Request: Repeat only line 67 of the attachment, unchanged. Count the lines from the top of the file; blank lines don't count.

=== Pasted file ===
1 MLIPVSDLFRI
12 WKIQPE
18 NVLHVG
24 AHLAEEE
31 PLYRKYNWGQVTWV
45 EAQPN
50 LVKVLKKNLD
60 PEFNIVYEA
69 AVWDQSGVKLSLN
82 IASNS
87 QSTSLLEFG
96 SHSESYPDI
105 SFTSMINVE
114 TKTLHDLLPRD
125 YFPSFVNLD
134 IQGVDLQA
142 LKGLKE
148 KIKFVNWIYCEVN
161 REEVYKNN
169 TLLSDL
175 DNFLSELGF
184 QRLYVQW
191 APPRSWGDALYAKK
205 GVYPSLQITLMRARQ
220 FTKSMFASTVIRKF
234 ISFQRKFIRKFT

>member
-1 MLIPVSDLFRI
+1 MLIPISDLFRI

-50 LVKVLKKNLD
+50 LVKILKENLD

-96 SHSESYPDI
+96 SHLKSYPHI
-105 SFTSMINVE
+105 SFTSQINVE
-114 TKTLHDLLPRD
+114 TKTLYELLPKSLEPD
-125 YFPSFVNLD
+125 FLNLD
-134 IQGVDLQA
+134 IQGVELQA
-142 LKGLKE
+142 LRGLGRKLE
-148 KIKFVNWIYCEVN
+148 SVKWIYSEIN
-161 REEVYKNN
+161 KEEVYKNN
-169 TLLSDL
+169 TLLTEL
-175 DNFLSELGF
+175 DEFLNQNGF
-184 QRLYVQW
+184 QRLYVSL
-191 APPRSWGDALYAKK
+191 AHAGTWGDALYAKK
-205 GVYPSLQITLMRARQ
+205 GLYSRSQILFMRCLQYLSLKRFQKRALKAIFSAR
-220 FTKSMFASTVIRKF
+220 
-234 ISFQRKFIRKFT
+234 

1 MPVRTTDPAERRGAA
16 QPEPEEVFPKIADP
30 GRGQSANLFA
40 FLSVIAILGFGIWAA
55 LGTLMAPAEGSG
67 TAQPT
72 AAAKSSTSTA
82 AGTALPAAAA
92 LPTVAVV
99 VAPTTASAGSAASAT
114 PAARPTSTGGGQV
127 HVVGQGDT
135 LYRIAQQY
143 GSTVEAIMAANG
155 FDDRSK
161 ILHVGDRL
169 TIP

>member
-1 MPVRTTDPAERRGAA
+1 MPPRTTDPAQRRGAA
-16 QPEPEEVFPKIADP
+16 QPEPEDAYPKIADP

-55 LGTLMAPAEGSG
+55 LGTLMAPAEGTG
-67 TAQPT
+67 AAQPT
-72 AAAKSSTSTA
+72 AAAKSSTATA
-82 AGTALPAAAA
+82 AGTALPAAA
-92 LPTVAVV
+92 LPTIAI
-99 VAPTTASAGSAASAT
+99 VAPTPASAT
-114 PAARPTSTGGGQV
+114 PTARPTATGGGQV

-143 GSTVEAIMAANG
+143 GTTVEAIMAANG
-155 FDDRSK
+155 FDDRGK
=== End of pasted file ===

67 TAQPT